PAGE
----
Richard Feynman’s Technique for Learning Something New: An Animated Introduction

I some­times won­der: why do peo­ple post ama­teur repair videos, made with smart­phones in kitchens and garages, with no obvi­ous com­mer­cial val­ue and, often, a lev­el of exper­tise just min­i­mal­ly above that of their view­ers? Then I remem­ber Richard Feyn­man’s prac­ti­cal advice for how to learn some­thing new—prepare to teach it to some­body else.

The extra account­abil­i­ty of mak­ing a pub­lic record might pro­vide added moti­va­tion, though not near­ly to the degree of mak­ing teach­ing one’s pro­fes­sion. Nobel-win­ning physi­cist Feyn­man spent the first half of his aca­d­e­m­ic career work­ing on the Man­hat­tan Project, dodg­ing J. Edgar Hoover’s FBI at the begin­ning of the Cold War, and mak­ing major break­throughs in quan­tum mechan­ics.

But he has become as well-known for his teach­ing as for his his­toric sci­en­tif­ic role, thanks to the enor­mous­ly pop­u­lar series of physics lec­tures he devel­oped at Cal­tech; his fun­ny, acces­si­ble, best-sell­ing books of essays and mem­oirs; and his will­ing­ness to be an avun­cu­lar pub­lic face for sci­ence, with a knack for explain­ing things in terms any­one can grasp.

Feyn­man revealed that he him­self learned through what he called a “note­book tech­nique,” an exer­cise con­duct­ed pri­mar­i­ly on paper. Yet the method came out of his ped­a­gogy, essen­tial­ly a means of prepar­ing lec­ture notes for an audi­ence who know about as much about the sub­ject as you did when you start­ed study­ing it. In order to explain it to anoth­er, you must both under­stand the sub­ject your­self, and under­stand what it’s like not to under­stand it.

Learn Feynman’s method for learn­ing in the short ani­mat­ed video above. You do not actu­al­ly need to teach, only pre­tend as if you’re going to—though prepar­ing for an actu­al audi­ence will keep you on your toes. In brief, the video sum­ma­rizes Feynman’s method in a three-step process:

  1. Choose a top­ic you want to under­stand and start study­ing it.
  2. Pre­tend you’re teach­ing the idea to some­one else. Write out an expla­na­tion on the paper…. When­ev­er you get stuck, go back and study.
  3. Final­ly do it again, but now sim­pli­fy your lan­guage or use an anal­o­gy to make the point.

Get ready to start your YouTube chan­nel with home­made lan­guage lessons, restora­tion projects, and/or cook­ing videos. You may not—nor should you, perhaps—become an online author­i­ty, but accord­ing to Fey­man, who learned more in his life­time than most of us could in two, you’ll come away great­ly enriched in oth­er ways.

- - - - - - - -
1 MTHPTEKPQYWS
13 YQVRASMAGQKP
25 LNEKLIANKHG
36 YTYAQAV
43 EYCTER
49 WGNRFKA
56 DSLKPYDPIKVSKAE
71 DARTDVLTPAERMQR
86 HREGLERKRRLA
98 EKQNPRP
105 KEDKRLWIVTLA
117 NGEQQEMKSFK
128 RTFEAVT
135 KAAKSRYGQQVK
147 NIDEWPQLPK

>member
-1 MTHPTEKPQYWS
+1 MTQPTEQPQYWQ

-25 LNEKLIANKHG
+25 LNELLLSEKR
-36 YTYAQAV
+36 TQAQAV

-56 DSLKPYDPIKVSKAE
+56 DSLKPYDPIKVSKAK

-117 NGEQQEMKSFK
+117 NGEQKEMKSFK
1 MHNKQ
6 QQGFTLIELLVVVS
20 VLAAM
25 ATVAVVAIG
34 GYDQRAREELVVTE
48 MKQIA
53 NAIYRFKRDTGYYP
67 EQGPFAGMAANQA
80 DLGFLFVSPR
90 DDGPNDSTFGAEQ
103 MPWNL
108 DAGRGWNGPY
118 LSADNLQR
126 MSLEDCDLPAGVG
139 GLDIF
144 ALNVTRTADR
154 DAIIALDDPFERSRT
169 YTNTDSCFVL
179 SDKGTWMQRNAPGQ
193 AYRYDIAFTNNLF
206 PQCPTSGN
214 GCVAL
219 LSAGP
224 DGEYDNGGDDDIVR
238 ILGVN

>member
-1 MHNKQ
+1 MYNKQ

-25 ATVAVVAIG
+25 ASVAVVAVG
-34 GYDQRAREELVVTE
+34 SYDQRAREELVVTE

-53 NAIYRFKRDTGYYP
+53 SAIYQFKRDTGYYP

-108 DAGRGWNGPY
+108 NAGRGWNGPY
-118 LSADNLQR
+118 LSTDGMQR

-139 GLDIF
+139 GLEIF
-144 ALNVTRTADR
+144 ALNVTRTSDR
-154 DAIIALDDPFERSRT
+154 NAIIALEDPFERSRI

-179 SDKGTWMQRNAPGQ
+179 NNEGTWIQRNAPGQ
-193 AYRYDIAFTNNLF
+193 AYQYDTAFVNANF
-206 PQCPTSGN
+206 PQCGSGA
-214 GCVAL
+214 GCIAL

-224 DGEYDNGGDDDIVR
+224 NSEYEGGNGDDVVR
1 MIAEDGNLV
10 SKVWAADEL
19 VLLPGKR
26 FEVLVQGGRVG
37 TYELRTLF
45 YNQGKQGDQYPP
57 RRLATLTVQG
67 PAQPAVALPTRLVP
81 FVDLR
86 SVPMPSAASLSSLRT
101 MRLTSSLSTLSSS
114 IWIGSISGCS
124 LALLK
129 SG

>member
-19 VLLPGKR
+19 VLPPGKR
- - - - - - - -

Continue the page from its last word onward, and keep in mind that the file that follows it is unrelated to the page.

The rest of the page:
Relat­ed Con­tent:

Richard Feynman’s “Note­book Tech­nique” Will Help You Learn Any Subject–at School, at Work, or in Life

The Feyn­man Lec­tures on Physics, The Most Pop­u­lar Physics Book Ever Writ­ten, Is Now Com­plete­ly Online

The Draw­ings & Paint­ings of Richard Feyn­man: Art Express­es a Dra­mat­ic “Feel­ing of Awe”

Josh Jones is a writer and musi­cian based in Durham, NC. Fol­low him at @jdmagness

by | Permalink | Comments (3) |

Sup­port Open Cul­ture

We’re hop­ing to rely on our loy­al read­ers rather than errat­ic ads. To sup­port Open Cul­ture’s edu­ca­tion­al mis­sion, please con­sid­er mak­ing a dona­tion. We accept Pay­Pal, Ven­mo (@openculture), Patre­on and Cryp­to! Please find all options here. We thank you!

Comments (3)
You can skip to the end and leave a response. Pinging is currently not allowed.
  • Leo Balzano says:

    Right-on. Richard’s method should be taught in all schools.

  • Renate Jacobsohn says:

    This method can be applied also in Net­work mar­ket­ing. Improv­ing the way you present in Pow­er­Point of even for easy per­son­al events. Great.

  • Ahmet Krom says:

    A unique man who bright­ened up
    The world for the brief time he was here. His works are the mem­o­ries of this won­der­ful man and will remain as mile­stone in the advance­ment of physics.

    Thank you for every­thing
    MR. Feyn­man

Leave a Reply

Open Culture was founded by Dan Colman.